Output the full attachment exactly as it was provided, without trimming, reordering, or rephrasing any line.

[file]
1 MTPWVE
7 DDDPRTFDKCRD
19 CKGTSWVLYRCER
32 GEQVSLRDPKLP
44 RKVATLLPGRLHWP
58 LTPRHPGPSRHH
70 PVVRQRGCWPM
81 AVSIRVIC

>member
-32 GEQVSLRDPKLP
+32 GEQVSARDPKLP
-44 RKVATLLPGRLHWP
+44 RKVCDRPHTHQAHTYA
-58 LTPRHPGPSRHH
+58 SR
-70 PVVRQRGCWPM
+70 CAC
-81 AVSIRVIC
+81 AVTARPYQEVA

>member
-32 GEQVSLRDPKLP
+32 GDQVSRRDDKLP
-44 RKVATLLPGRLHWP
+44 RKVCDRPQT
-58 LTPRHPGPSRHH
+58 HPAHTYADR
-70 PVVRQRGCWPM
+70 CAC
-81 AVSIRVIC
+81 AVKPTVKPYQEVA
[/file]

1 MTPWVE
7 DDDPRTFDKCRD
19 CKGTSWVLYRCER
32 GEQVSLRDPKLP
44 RKVATLLPGRLHWP
58 LTPRHPGPSRHH
70 PVVRQRGCWPM
81 AVSIRVIC

>member
-32 GEQVSLRDPKLP
+32 GEQVSARDPKLP
-44 RKVATLLPGRLHWP
+44 RKVCDRPHTHQAHTYA
-58 LTPRHPGPSRHH
+58 SR
-70 PVVRQRGCWPM
+70 CAC
-81 AVSIRVIC
+81 AVTARPYQEVA

>member
-32 GEQVSLRDPKLP
+32 GDQVSRRDDKLP
-44 RKVATLLPGRLHWP
+44 RKVCDRPQT
-58 LTPRHPGPSRHH
+58 HPAHTYADR
-70 PVVRQRGCWPM
+70 CAC
-81 AVSIRVIC
+81 AVKPTVKPYQEVA